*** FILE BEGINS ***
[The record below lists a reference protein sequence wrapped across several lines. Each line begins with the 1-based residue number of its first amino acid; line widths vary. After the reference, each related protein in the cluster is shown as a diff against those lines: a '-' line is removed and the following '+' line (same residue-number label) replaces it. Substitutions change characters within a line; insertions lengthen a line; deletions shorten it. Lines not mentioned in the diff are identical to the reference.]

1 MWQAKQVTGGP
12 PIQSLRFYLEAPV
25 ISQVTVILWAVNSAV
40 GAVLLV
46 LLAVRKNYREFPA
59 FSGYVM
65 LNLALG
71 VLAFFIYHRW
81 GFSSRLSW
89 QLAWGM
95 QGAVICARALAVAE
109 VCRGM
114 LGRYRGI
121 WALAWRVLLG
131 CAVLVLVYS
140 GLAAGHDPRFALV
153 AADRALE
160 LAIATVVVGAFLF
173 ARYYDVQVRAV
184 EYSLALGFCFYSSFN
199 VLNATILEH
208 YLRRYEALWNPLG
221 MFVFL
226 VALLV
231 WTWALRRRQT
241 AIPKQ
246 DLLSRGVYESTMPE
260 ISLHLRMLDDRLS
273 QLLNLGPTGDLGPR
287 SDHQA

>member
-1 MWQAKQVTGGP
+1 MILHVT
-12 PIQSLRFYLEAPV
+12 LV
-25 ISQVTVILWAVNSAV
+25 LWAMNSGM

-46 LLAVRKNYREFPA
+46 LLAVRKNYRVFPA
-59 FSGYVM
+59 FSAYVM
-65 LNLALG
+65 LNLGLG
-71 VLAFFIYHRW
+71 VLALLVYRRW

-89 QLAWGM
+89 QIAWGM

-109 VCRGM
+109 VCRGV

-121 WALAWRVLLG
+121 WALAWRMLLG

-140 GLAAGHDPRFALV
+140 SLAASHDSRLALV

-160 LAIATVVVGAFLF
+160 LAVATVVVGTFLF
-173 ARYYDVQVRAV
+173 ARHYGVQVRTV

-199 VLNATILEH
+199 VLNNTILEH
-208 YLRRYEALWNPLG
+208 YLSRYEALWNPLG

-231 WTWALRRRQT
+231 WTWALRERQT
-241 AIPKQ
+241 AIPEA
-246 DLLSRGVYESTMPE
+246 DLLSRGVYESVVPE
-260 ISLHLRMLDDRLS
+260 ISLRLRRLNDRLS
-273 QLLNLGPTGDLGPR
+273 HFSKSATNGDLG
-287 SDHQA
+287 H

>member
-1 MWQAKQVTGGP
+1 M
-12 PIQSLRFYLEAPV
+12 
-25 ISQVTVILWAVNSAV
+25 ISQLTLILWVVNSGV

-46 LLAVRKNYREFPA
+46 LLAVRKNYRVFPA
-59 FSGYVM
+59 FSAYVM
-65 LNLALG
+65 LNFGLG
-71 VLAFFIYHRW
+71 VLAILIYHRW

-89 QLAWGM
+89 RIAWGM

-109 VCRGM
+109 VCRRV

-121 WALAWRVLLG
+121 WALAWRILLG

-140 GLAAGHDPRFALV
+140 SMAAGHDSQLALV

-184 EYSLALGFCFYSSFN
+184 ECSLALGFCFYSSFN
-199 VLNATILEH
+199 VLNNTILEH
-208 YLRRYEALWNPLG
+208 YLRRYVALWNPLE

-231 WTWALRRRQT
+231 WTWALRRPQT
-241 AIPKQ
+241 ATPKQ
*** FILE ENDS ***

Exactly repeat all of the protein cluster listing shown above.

[The record below lists a reference protein sequence wrapped across several lines. Each line begins with the 1-based residue number of its first amino acid; line widths vary. After the reference, each related protein in the cluster is shown as a diff against those lines: a '-' line is removed and the following '+' line (same residue-number label) replaces it. Substitutions change characters within a line; insertions lengthen a line; deletions shorten it. Lines not mentioned in the diff are identical to the reference.]

1 MWQAKQVTGGP
12 PIQSLRFYLEAPV
25 ISQVTVILWAVNSAV
40 GAVLLV
46 LLAVRKNYREFPA
59 FSGYVM
65 LNLALG
71 VLAFFIYHRW
81 GFSSRLSW
89 QLAWGM
95 QGAVICARALAVAE
109 VCRGM
114 LGRYRGI
121 WALAWRVLLG
131 CAVLVLVYS
140 GLAAGHDPRFALV
153 AADRALE
160 LAIATVVVGAFLF
173 ARYYDVQVRAV
184 EYSLALGFCFYSSFN
199 VLNATILEH
208 YLRRYEALWNPLG
221 MFVFL
226 VALLV
231 WTWALRRRQT
241 AIPKQ
246 DLLSRGVYESTMPE
260 ISLHLRMLDDRLS
273 QLLNLGPTGDLGPR
287 SDHQA

>member
-1 MWQAKQVTGGP
+1 MILHVT
-12 PIQSLRFYLEAPV
+12 LV
-25 ISQVTVILWAVNSAV
+25 LWAMNSGM

-46 LLAVRKNYREFPA
+46 LLAVRKNYRVFPA
-59 FSGYVM
+59 FSAYVM
-65 LNLALG
+65 LNLGLG
-71 VLAFFIYHRW
+71 VLALLVYRRW

-89 QLAWGM
+89 QIAWGM

-109 VCRGM
+109 VCRGV

-121 WALAWRVLLG
+121 WALAWRMLLG

-140 GLAAGHDPRFALV
+140 SLAASHDSRLALV

-160 LAIATVVVGAFLF
+160 LAVATVVVGTFLF
-173 ARYYDVQVRAV
+173 ARHYGVQVRTV

-199 VLNATILEH
+199 VLNNTILEH
-208 YLRRYEALWNPLG
+208 YLSRYEALWNPLG

-231 WTWALRRRQT
+231 WTWALRERQT
-241 AIPKQ
+241 AIPEA
-246 DLLSRGVYESTMPE
+246 DLLSRGVYESVVPE
-260 ISLHLRMLDDRLS
+260 ISLRLRRLNDRLS
-273 QLLNLGPTGDLGPR
+273 HFSKSATNGDLG
-287 SDHQA
+287 H

>member
-1 MWQAKQVTGGP
+1 M
-12 PIQSLRFYLEAPV
+12 
-25 ISQVTVILWAVNSAV
+25 ISQLTLILWVVNSGV

-46 LLAVRKNYREFPA
+46 LLAVRKNYRVFPA
-59 FSGYVM
+59 FSAYVM
-65 LNLALG
+65 LNFGLG
-71 VLAFFIYHRW
+71 VLAILIYHRW

-89 QLAWGM
+89 RIAWGM

-109 VCRGM
+109 VCRRV

-121 WALAWRVLLG
+121 WALAWRILLG

-140 GLAAGHDPRFALV
+140 SMAAGHDSQLALV

-184 EYSLALGFCFYSSFN
+184 ECSLALGFCFYSSFN
-199 VLNATILEH
+199 VLNNTILEH
-208 YLRRYEALWNPLG
+208 YLRRYVALWNPLE

-231 WTWALRRRQT
+231 WTWALRRPQT
-241 AIPKQ
+241 ATPKQ